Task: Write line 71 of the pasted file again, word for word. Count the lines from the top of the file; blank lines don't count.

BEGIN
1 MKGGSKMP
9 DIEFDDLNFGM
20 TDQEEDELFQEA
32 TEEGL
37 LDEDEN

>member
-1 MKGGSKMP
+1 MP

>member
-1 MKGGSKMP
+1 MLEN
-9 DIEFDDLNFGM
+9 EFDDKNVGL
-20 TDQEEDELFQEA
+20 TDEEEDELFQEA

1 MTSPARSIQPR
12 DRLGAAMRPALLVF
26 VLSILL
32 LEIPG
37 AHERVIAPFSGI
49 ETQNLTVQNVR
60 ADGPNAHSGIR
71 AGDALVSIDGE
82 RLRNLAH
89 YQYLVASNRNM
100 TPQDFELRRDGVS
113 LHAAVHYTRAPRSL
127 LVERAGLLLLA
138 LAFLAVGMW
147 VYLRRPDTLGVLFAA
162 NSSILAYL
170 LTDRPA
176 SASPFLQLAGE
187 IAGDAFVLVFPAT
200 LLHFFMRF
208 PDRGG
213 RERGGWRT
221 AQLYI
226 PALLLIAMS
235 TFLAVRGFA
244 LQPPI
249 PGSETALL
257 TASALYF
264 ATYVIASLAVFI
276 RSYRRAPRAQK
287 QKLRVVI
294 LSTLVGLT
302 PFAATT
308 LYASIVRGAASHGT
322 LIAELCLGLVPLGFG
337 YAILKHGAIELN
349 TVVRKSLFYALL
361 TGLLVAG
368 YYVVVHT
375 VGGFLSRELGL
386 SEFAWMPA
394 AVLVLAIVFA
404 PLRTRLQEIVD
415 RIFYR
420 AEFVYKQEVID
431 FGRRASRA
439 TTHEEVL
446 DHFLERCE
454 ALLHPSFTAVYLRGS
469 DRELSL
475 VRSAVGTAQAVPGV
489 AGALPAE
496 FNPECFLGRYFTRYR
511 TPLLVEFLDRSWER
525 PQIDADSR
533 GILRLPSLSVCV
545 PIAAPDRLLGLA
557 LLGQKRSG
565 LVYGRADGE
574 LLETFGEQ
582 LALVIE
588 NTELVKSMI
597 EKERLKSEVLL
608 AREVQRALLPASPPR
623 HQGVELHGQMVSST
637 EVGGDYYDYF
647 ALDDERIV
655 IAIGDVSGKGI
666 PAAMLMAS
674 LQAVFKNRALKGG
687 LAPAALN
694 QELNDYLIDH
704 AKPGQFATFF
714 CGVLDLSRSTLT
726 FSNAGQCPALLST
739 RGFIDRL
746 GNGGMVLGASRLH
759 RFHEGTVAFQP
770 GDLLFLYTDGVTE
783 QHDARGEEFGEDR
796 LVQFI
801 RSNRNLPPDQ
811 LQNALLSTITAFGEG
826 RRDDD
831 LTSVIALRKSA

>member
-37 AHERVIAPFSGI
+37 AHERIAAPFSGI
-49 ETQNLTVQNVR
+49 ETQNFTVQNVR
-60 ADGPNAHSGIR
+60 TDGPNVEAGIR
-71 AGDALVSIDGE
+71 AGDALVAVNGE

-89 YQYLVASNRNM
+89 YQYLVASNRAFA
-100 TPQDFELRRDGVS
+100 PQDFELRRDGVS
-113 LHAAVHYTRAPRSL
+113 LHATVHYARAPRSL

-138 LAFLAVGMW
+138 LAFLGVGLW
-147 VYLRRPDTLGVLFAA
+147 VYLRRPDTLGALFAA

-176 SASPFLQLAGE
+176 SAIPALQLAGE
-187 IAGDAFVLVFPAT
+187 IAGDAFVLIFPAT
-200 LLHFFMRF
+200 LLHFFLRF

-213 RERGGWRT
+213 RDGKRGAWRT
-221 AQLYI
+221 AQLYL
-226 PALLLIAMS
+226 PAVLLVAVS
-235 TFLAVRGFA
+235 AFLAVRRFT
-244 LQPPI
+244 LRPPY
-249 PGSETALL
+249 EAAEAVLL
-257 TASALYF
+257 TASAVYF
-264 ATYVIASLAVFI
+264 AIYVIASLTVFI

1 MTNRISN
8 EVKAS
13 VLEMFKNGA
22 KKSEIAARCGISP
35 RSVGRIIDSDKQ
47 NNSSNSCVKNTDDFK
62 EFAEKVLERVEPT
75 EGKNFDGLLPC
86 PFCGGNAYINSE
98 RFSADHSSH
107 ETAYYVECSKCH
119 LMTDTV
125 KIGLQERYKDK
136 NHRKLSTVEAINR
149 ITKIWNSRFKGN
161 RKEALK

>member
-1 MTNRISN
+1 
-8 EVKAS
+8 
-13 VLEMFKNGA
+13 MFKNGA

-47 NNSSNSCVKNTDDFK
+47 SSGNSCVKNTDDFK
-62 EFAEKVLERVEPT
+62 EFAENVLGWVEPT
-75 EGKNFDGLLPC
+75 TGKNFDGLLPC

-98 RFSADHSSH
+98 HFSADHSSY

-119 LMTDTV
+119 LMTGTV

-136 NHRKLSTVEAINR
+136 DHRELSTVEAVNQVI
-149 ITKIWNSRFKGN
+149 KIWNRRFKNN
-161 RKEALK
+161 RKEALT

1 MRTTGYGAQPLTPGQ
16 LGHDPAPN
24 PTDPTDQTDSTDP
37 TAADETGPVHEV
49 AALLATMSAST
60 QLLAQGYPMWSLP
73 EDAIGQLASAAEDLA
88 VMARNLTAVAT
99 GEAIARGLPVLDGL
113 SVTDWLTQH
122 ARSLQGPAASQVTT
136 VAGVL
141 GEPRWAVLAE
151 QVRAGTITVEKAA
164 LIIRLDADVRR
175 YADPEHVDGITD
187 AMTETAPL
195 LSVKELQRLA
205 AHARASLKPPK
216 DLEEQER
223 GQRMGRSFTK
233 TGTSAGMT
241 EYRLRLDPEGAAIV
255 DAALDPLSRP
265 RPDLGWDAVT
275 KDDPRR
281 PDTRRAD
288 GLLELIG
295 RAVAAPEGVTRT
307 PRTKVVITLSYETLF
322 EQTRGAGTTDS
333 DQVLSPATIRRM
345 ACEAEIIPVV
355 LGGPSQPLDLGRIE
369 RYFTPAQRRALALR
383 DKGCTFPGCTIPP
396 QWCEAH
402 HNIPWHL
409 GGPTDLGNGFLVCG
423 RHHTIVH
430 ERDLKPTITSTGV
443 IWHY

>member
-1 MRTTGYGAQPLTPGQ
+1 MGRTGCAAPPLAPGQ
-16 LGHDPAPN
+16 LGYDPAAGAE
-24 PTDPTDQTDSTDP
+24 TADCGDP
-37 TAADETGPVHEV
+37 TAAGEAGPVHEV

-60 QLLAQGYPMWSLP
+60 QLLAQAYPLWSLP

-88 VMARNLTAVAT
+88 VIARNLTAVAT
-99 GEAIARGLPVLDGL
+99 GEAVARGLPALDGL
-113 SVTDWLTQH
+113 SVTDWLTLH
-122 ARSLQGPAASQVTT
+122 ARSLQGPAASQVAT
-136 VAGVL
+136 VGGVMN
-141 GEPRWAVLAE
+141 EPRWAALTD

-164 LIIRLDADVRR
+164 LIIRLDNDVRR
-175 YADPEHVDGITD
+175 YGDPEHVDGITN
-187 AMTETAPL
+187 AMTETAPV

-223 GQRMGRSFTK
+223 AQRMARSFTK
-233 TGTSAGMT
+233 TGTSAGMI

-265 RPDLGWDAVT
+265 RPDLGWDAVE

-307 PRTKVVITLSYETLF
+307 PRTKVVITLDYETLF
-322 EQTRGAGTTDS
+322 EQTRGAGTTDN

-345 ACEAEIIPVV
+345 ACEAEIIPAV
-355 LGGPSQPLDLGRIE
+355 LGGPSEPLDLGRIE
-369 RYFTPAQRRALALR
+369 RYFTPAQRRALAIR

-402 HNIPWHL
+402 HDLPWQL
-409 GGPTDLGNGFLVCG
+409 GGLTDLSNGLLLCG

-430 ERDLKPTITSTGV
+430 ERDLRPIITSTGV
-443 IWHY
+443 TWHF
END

533 GILRLPSLSVCV